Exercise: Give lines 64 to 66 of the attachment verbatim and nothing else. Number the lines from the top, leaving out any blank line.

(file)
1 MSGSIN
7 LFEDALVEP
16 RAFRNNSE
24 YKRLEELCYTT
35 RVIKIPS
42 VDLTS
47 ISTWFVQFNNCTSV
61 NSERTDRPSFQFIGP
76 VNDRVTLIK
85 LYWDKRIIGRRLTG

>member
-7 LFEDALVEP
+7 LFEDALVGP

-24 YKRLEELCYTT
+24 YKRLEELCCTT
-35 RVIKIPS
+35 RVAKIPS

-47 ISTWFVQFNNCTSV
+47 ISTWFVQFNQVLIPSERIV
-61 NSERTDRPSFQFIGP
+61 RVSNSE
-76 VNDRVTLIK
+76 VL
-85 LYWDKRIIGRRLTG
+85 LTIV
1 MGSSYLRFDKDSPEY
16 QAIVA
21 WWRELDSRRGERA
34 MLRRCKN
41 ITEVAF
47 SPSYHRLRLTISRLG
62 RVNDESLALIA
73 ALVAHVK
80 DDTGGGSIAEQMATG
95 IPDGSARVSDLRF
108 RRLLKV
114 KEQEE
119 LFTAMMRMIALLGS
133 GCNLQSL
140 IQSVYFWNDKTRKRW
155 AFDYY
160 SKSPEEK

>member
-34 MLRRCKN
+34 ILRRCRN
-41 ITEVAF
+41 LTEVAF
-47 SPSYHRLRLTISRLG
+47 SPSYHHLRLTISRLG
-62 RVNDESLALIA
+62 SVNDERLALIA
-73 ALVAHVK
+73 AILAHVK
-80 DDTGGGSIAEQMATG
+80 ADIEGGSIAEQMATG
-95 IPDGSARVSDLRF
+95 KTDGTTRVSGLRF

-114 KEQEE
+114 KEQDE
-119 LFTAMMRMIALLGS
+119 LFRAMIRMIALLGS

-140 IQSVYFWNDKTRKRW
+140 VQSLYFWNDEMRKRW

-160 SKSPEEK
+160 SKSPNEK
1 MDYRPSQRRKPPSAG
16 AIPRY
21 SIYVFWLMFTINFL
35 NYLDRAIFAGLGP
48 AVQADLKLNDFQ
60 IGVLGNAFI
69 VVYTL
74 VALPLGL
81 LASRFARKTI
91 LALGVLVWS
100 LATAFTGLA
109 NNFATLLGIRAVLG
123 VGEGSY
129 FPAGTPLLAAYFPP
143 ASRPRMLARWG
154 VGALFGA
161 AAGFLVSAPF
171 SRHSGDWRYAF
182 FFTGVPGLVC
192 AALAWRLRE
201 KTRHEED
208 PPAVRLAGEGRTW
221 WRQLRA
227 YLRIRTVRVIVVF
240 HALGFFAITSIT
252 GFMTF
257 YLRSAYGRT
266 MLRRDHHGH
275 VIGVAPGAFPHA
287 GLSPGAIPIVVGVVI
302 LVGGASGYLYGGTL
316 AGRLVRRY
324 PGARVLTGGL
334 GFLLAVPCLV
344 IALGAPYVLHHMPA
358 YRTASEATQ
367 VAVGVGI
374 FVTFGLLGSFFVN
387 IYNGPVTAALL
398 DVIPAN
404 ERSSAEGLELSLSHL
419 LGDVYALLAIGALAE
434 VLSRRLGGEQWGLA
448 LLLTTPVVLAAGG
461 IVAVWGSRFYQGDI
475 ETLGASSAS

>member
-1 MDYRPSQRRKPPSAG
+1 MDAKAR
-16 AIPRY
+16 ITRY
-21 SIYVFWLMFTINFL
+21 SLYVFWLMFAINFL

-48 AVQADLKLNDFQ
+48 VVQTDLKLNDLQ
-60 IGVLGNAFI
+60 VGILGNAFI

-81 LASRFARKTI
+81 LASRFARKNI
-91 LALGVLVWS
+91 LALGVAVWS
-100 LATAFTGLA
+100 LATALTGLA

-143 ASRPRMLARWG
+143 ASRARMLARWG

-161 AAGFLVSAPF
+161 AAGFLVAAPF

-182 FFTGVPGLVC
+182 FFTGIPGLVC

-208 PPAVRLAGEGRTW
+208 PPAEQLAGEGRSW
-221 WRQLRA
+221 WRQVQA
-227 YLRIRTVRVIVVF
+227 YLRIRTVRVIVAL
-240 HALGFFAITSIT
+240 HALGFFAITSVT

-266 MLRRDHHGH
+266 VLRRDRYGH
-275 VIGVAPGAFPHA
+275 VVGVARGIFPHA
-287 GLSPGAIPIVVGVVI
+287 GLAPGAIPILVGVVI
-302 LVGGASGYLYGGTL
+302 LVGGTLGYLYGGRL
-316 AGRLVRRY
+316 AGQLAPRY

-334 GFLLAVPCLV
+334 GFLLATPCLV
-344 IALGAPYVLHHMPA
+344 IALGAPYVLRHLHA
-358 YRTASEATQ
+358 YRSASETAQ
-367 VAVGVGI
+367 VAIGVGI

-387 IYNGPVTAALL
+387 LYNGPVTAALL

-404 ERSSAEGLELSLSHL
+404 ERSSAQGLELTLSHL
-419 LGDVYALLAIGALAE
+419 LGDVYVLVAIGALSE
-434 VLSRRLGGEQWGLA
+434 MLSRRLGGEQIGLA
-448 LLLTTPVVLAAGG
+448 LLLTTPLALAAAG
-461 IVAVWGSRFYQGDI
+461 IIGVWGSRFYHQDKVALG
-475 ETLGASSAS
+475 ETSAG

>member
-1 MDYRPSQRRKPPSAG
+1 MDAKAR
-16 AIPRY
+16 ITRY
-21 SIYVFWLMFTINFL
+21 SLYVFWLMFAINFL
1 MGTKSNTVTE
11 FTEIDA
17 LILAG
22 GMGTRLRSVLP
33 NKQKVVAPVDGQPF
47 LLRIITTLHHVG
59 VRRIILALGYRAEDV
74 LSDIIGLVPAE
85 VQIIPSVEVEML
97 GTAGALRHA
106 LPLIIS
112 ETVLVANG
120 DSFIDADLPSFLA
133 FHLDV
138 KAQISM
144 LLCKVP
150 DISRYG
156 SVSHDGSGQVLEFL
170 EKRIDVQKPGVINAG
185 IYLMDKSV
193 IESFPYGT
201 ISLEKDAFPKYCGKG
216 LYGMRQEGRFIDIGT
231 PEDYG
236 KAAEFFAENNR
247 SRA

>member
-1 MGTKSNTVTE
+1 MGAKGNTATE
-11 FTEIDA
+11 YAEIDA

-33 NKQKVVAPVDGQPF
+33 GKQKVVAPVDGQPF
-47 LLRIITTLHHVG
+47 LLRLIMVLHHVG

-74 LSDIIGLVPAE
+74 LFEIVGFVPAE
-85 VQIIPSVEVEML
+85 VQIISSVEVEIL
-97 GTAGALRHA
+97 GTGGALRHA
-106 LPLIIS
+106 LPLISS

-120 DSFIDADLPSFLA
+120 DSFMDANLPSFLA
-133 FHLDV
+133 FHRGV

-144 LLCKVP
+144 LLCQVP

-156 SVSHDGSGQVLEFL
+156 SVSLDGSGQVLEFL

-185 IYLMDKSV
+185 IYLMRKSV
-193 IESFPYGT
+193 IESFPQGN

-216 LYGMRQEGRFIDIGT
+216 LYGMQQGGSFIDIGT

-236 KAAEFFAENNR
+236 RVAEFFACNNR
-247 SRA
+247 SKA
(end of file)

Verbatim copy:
-160 SKSPEEK
+160 SKSPNEK
1 MDYRPSQRRKPPSAG